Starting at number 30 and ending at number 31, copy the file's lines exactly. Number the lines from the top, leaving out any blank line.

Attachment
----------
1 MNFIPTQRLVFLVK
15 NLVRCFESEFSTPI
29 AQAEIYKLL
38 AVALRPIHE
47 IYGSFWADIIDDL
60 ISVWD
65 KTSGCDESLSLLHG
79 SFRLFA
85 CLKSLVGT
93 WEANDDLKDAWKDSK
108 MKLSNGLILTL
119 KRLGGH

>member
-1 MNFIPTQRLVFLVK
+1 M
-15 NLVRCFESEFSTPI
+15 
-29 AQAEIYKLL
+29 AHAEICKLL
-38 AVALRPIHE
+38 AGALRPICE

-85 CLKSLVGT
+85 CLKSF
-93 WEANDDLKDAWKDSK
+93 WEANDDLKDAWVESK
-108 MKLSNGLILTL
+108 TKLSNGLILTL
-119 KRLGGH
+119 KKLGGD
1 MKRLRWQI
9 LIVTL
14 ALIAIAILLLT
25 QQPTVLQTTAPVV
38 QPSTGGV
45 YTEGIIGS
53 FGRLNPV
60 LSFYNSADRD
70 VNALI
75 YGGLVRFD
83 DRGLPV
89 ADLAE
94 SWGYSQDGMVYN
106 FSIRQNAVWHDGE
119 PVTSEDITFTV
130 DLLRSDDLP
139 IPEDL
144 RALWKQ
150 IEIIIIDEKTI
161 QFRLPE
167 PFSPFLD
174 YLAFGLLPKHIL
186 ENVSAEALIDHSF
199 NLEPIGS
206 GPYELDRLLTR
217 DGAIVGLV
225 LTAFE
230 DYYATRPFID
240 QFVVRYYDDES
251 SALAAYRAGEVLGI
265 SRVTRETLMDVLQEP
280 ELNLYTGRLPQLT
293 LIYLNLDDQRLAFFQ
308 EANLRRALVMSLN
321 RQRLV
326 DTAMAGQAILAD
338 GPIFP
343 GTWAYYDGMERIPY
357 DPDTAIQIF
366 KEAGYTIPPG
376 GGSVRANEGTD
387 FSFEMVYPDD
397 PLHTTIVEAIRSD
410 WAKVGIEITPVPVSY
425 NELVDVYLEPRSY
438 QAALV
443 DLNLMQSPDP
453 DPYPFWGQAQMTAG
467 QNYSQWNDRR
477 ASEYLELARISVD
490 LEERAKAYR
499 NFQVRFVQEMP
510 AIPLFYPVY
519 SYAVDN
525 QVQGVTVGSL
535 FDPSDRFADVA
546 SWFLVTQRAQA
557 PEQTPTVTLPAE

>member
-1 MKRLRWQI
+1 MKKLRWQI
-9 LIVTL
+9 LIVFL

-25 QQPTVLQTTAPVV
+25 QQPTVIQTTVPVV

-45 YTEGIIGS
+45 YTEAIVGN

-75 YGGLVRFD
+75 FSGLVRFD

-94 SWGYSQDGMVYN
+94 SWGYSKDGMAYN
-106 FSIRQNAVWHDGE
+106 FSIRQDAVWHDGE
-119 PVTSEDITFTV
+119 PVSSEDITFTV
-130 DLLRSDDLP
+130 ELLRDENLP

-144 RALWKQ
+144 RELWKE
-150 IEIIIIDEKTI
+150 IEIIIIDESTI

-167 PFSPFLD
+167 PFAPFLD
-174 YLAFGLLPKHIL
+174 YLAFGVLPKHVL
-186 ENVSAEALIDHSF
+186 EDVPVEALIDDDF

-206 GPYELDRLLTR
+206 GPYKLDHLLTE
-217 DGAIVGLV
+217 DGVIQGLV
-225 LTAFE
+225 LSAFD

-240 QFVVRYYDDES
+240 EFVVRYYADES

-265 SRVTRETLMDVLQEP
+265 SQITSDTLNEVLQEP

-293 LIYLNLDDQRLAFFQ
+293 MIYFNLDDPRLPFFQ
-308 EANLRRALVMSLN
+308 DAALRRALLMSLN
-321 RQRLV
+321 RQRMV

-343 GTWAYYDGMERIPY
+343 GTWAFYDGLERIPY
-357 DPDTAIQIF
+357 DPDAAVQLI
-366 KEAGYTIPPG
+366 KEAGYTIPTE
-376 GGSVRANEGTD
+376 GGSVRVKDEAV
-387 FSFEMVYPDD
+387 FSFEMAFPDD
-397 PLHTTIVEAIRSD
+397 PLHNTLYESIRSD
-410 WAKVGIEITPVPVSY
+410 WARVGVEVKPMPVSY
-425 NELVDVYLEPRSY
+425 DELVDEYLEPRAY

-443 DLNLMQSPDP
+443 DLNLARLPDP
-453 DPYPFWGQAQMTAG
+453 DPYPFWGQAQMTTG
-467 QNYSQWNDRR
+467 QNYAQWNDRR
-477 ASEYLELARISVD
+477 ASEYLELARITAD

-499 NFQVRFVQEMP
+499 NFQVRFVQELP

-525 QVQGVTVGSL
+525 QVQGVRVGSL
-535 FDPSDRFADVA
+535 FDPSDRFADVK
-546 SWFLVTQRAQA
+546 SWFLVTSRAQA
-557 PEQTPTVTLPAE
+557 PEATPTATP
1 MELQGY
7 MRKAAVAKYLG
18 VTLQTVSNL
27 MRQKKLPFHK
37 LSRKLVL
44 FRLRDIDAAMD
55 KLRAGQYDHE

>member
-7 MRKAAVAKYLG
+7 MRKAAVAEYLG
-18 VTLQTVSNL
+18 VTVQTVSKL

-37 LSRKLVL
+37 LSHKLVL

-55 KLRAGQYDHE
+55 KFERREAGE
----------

1 MKRLRWQI
9 LIVTL